The sport of swimming will teach you a lot over the course of your life. From how to deck change to be able to MacGyver a set of Swedish goggles thirty seconds before you have to be up on the blocks. Here are some of the life-lasting lessons that your swim coach will remind you about over your career.
Swimming is much more than a sport.
Besides the meditative aspect of training in relative silence, of floating and gliding across the water, and investing endless miles to ingest endless calories, the sport gives us a lot.
The most important gift, however, doesn’t show up on the scoreboard and isn’t always awarded with medals and accolades…
It’s the lesson of how to be successful across the rest of our lives, whether it is in personal relationships, our career, or our fitness goals that have nothing to do with the black line.
Here are 5 things your club coach will tell you that apply to real life:
1. “Get back to basics.”
When things are feeling particularly struggley, and we are starting to experience doubt, frustration and impatience we start to look for a new and improved way to get better and get back on track.
A new tech suit, a fancy new supplement, or a secret, unknown training technique.
When things aren’t going your way forget the fancy stuff, break things down and go back to the fundamentals: Technique. Consistency of effort. Eating good food. A good night of sleep.
It’s easy to get lost in the allure of a better and easier way. The temptation of shortcuts are everywhere, and they are marketed well. But at the end of the day, it’s the fundamentals that drive performance.
2. “You’re tougher than you think.”
Our past experience can be our greatest ally or it can keep us grounded in a comfort zone from which we are hesitant to escape from.
After all, how many times have you looked at a seemingly impossible set, that endless swim practice, only until moments later when you not only started it…not only finished it…but actually crushed it?
In that moment something remarkable happens: Your idea of what is possible changes.
The gift of hard work and braving adversity isn’t just the results that eventually come with it–the satisfaction, the pride and confidence that comes from facing down those seemingly impossible sets will infect the rest of your life.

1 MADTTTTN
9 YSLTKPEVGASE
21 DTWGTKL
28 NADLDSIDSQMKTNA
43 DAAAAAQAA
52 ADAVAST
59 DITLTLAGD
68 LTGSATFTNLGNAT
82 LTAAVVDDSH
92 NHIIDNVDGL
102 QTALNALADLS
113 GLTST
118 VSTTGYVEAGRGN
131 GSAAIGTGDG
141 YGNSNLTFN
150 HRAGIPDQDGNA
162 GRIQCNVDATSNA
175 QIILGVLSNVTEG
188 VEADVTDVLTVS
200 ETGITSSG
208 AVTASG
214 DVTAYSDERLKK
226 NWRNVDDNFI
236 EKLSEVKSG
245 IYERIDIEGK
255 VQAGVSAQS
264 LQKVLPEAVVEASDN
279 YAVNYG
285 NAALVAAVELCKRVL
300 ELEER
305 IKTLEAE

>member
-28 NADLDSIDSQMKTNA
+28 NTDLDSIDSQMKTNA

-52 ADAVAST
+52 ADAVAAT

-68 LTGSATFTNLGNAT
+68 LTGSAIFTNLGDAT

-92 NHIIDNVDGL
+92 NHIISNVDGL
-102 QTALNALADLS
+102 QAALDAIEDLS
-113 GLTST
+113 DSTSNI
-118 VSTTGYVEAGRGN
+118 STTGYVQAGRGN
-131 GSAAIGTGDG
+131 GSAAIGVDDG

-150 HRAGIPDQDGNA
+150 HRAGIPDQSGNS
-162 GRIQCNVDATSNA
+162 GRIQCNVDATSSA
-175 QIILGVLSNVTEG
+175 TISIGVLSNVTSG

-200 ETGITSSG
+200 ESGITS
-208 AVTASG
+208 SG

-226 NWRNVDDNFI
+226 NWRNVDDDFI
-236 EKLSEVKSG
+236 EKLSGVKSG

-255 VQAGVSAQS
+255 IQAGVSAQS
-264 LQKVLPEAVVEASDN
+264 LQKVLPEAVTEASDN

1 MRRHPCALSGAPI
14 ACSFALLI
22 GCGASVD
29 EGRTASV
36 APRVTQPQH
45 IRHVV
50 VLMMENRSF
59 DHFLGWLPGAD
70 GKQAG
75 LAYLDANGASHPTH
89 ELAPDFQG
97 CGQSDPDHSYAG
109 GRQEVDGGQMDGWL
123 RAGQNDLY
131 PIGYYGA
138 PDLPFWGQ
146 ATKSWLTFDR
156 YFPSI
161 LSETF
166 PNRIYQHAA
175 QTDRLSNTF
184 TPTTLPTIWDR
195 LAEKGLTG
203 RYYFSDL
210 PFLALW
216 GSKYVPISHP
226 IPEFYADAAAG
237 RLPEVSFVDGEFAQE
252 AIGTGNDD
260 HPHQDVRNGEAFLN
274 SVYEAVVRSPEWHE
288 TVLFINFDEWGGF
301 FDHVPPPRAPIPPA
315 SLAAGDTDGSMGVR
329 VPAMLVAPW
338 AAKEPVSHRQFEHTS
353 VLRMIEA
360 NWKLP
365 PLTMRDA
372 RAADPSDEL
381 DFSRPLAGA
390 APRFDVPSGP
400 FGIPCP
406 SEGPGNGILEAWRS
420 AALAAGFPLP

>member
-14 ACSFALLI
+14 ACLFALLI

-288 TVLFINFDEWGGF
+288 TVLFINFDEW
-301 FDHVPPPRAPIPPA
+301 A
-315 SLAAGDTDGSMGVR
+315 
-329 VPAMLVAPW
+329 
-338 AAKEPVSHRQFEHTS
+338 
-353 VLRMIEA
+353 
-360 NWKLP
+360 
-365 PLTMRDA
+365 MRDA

|| Adversity doesn’t break champions. It creates them.
3. “Keep your eyes in your own lane.”
There were a lot of story lines in Rio; from Lilly King’s finger wag to Yulia Effimova, Sun Yang and Mack Horton’s water splash, and of course, the rematch in the men’s 200m butterfly between Michael Phelps and Chad le Clos.
In case you missed it, while Chad Le Clos shadowboxed and tried to distract the GOAT, Phelps’ face took a turn to Grumpyville that launched a flurry of social media attention, a million memes, and a fresh hashtag in #PhelpsFace.
While Le Clos’ attempts at psyching out Phelps wasn’t really that bizarre—ready room antics have been happening ever since there was a ready room—had Le Clos swam his own race and focused on his own swimming maybe the end result would have been a little different.
Being competitive is important. Having the racing instinct and using it in practice and in competition will raise your performance. But the moment your swimming becomes about what someone else is doing you lose focus on your own preparation.
4. “Love the work.”
Somewhere along the way we were taught that hard work has to totally suck. That if it’s good for us, we need to endure the swim workout like it’s punishment. But you know, even if its only at an intuitive level, that hard work is actually enjoyable.
Sure, in the moment when our muscles are screaming for oxygen it’s tough, and requires resilience and fortitude to see it through, but there is a deep satisfaction that comes from performing hard work well.
You can’t fake the pleasure that comes from kicking a chlorinated pile of meters straight in the teeth. The surest way to be successful is to enjoy the work. And that means being passionate about what you are doing.
This means having meaningful goals for what you are trying to accomplish in the water. An escalating set of training targets that get you the progression and improvement you want. And embracing the hard work.
5. “Champions are made in practice.”
Everyone wants the result. The result is where the accolades are, where the records, medals, and attention are lavished on the champion. It’s that new PB on our swim coach’s stopwatch that drives us. Who wouldn’t want that?
But it’s the day-to-day grind, showing up for the early mornings, staying true to your team commitments, holding the breathing patterns, doing the drill work properly, completing the main set when coach isn’t looking, and all those other seemingly inconsequential moments that combine to create excellence.
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